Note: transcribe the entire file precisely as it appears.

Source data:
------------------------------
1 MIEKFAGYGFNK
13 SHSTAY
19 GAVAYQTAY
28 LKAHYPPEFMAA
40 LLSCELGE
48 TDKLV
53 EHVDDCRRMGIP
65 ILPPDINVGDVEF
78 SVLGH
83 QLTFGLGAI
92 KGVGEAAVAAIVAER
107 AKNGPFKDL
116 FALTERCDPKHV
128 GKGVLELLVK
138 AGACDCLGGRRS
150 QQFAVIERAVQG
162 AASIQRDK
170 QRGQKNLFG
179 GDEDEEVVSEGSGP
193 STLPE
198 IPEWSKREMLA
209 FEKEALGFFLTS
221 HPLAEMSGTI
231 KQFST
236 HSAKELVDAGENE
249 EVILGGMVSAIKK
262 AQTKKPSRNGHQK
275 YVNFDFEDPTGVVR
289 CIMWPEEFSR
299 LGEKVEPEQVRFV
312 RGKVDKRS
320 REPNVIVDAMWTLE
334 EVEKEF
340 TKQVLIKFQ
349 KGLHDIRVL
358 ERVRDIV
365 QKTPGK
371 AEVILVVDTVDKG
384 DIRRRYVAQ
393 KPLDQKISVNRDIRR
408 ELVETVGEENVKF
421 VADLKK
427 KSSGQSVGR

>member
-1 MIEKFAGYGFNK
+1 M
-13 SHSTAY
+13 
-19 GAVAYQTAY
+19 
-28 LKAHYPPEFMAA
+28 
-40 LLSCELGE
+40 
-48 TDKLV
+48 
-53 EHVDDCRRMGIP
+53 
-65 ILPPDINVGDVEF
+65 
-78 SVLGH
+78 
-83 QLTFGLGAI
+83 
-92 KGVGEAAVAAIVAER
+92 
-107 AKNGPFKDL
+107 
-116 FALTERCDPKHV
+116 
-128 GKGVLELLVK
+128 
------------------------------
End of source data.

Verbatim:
1 MIEKFAGYGFNK
13 SHSTAY
19 GAVAYQTAY
28 LKAHYPPEFMAA
40 LLSCELGE
48 TDKLV
53 EHVDDCRRMGIP
65 ILPPDINVGDVEF
78 SVLGH
83 QLTFGLGAI
92 KGVGEAAVAAIVAER
107 AKNGPFKDL
116 FALTERCDPKHV
128 GKGVLELLVK
138 AGACDCLGGRRS
150 QQFAVIERAVQG
162 AASIQRDK
170 QRGQKNLFG
179 GDEDEEVVSEGSGP
193 STLPE
198 IPEWSKREMLA
209 FEKEALGFFLTS
221 HPLAEMSGTI
231 KQFST
236 HSAKELVDAGENE
249 EVILGGMVSAIKK
262 AQTKKPSRNGHQK
275 YVNFDFEDPTGVVR
289 CIMWPEEFSR
299 LGEKVEPEQVRFV
312 RGKVDKRS
320 REPNVIVDAMWTLE
334 EVEKEF
340 TKQVLIKFQ
349 KGLHDIRVL
358 ERVRDIV
365 QKTPGK
371 AEVILVVDTVDKG
384 DIRRRYVAQ
393 KPLDQKISVNRDIRR
408 ELVETVGEENVKF
421 VADLKK
427 KSSGQSVGR

>member
-1 MIEKFAGYGFNK
+1 M
-13 SHSTAY
+13 
-19 GAVAYQTAY
+19 
-28 LKAHYPPEFMAA
+28 
-40 LLSCELGE
+40 
-48 TDKLV
+48 
-53 EHVDDCRRMGIP
+53 
-65 ILPPDINVGDVEF
+65 
-78 SVLGH
+78 
-83 QLTFGLGAI
+83 
-92 KGVGEAAVAAIVAER
+92 
-107 AKNGPFKDL
+107 
-116 FALTERCDPKHV
+116 
-128 GKGVLELLVK
+128 